Fossa FAQs (Frequently Asked Questions)
Are Fossas herbivores, carnivores, or omnivores?
Fossas are Carnivores, meaning they eat other animals.
What Kingdom do Fossas belong to?
Fossas belong to the Kingdom Animalia.
What class do Fossas belong to?
Fossas belong to the class Mammalia.
What phylum to Fossas belong to?
Fossas belong to the phylum Chordata.
What family do Fossas belong to?
Fossas belong to the family Eupleridae.
What order do Fossas belong to?
Fossas belong to the order Carnivora.
What type of covering do Fossas have?
Fossas are covered in Fur.
What genus do Fossas belong to?
Fossas belong to the genus Cryptoprocta.
Where do Fossas live?
Fossas live in Madagascar.
In what type of habitat do Fossas live?
Fossas live in dense tropical forests.
What are some predators of Fossas?
Predators of Fossas include humans and crocodiles.
How many babies do Fossas have?
The average number of babies a Fossa has is 2.
What is an interesting fact about Fossas?
Fossas are most closely related to the Mongoose!
What is the scientific name for the Fossa?
The scientific name for the Fossa is Cryptoprocta ferox.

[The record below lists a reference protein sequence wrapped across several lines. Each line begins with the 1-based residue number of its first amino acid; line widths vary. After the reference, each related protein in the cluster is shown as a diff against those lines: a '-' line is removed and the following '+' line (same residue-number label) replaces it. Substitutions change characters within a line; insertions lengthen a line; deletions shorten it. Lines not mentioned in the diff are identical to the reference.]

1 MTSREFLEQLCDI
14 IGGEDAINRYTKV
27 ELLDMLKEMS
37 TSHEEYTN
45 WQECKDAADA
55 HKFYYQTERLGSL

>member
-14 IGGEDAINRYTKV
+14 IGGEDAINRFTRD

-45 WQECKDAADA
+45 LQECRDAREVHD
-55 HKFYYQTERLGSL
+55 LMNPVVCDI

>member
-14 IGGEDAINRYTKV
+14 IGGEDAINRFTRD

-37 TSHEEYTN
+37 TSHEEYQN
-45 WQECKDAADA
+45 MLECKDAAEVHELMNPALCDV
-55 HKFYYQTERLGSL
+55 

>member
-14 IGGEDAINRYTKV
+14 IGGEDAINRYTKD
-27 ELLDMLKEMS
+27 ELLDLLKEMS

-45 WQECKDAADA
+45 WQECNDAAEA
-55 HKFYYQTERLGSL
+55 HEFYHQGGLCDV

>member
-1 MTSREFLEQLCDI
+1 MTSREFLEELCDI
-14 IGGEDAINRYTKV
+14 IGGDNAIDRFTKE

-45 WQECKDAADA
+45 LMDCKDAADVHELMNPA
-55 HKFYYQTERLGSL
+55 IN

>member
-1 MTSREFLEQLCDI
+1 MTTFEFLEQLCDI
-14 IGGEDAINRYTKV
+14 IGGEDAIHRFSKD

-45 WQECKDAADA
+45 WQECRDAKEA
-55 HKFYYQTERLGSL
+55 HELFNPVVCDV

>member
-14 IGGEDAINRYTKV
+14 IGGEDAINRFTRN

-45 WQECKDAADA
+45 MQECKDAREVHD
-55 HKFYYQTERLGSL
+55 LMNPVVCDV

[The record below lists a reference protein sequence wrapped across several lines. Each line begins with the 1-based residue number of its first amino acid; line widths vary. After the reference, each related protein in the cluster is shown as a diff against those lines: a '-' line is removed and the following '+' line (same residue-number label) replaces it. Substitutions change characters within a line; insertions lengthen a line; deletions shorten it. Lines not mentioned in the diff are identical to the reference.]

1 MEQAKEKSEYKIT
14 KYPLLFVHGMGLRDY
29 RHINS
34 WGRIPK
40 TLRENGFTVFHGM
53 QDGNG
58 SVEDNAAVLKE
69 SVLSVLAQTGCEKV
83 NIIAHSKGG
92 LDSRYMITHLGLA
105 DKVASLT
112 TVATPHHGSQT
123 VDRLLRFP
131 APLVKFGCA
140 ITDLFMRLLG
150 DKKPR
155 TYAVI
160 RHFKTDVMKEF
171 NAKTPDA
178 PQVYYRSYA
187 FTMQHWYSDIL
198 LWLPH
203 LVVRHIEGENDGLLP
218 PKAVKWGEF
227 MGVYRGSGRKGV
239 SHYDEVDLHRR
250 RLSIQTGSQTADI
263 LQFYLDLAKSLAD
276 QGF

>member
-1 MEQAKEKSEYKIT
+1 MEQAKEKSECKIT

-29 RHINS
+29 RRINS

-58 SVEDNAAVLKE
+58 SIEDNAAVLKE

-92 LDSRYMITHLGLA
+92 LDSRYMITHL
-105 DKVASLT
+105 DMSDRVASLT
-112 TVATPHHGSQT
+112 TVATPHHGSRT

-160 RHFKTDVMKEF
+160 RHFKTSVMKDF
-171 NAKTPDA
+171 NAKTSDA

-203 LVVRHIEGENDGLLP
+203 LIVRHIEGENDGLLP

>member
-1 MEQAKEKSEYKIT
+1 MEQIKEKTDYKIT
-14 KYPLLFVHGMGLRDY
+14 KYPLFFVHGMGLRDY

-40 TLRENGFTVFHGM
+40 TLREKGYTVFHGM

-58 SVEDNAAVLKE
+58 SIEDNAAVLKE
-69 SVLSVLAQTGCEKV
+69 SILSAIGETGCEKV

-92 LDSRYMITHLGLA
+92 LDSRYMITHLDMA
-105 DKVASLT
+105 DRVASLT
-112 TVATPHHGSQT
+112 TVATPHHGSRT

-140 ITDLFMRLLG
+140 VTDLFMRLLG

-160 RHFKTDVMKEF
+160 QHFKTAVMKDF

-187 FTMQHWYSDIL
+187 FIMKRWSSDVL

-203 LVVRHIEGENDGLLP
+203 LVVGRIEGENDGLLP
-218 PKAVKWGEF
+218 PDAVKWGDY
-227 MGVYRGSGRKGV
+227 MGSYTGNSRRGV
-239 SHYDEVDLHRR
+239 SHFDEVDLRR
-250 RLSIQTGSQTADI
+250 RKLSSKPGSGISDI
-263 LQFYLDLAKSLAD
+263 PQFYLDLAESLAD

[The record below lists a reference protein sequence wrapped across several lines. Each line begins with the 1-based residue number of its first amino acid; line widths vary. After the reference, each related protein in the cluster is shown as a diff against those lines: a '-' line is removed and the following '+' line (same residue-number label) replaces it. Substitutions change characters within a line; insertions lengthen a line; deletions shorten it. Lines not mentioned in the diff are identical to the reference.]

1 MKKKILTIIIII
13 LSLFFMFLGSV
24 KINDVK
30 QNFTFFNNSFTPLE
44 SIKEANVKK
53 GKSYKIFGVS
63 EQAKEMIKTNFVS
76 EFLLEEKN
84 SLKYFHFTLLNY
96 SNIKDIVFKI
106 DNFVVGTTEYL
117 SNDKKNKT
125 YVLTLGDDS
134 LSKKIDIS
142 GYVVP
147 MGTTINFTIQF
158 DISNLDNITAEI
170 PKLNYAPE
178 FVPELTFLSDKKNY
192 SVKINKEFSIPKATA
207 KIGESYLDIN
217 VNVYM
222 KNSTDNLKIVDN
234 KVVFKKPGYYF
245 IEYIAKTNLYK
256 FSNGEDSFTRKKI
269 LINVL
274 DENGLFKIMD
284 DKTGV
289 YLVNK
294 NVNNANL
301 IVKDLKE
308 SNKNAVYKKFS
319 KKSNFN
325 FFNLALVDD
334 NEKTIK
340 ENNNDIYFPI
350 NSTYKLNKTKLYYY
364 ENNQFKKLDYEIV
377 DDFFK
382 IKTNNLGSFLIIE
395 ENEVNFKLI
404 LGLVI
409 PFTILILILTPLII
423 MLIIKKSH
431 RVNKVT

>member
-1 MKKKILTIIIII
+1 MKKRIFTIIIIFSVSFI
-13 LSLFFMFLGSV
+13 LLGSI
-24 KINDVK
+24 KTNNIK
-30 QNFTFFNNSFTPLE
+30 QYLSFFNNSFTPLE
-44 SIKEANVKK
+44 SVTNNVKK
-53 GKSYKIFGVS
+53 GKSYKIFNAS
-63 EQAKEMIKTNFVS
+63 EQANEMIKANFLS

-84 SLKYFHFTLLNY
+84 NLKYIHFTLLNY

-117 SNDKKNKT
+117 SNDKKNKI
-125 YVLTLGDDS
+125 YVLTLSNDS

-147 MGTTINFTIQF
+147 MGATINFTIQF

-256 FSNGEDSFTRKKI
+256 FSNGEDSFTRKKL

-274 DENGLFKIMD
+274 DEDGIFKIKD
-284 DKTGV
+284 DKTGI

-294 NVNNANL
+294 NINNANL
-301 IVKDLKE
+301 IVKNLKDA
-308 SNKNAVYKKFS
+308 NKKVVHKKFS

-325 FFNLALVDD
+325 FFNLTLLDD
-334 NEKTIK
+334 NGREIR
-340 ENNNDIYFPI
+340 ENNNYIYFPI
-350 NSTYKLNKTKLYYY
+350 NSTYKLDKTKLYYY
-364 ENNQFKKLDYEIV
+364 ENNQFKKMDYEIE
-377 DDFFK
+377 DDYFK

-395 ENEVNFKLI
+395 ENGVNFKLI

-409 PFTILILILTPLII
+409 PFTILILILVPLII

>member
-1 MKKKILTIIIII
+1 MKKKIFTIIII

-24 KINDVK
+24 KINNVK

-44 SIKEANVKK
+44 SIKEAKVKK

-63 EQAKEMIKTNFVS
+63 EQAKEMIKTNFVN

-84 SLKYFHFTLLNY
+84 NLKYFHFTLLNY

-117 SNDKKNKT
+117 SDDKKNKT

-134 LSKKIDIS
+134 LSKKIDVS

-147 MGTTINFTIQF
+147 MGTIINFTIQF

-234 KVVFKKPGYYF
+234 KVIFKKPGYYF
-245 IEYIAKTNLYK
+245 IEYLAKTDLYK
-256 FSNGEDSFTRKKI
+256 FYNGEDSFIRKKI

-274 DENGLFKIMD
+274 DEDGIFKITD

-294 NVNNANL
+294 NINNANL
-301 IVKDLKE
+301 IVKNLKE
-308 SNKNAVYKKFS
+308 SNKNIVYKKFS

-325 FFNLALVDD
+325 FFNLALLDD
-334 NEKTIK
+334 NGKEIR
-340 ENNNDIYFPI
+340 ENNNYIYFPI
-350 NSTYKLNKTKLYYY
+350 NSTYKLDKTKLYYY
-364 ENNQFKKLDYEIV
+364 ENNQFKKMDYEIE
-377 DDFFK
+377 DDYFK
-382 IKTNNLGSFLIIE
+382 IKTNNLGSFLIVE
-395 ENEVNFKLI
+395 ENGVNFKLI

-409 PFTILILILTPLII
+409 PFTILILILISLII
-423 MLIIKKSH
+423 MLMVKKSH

What is the lifespan of a Fossa?
Fossas can live for 15 to 20 years.
How many species of Fossa are there?
There is 1 species of Fossa.
What is the biggest threat to the Fossa?
The biggest threat to the Fossa is habitat loss.
How many Fossas are left in the world?
There are less than 2,500 Fossas left in the world.
How fast is a Fossa?
A Fossa can travel at speeds of up to 35 miles per hour.
How to say Fossa in ...
Thank you for reading! Have some feedback for us? Contact the AZ Animals editorial team.
- David Burnie, Dorling Kindersley (2011) Animal, The Definitive Visual Guide To The World's Wildlife
- Tom Jackson, Lorenz Books (2007) The World Encyclopedia Of Animals
- David Burnie, Kingfisher (2011) The Kingfisher Animal Encyclopedia
- Richard Mackay, University of California Press (2009) The Atlas Of Endangered Species
- David Burnie, Dorling Kindersley (2008) Illustrated Encyclopedia Of Animals
- Dorling Kindersley (2006) Dorling Kindersley Encyclopedia Of Animals
- David W. Macdonald, Oxford University Press (2010) The Encyclopedia Of Mammals
- Fossa Facts, Available here: http://www.edgeofexistence.org/mammals/species_info.php?id=43
- Fossa Information, Available here: http://animaldiversity.ummz.umich.edu/site/accounts/information/Cryptoprocta_ferox.html
- Fossa Conservation, Available here: http://www.iucnredlist.org/apps/redlist/details/5760/0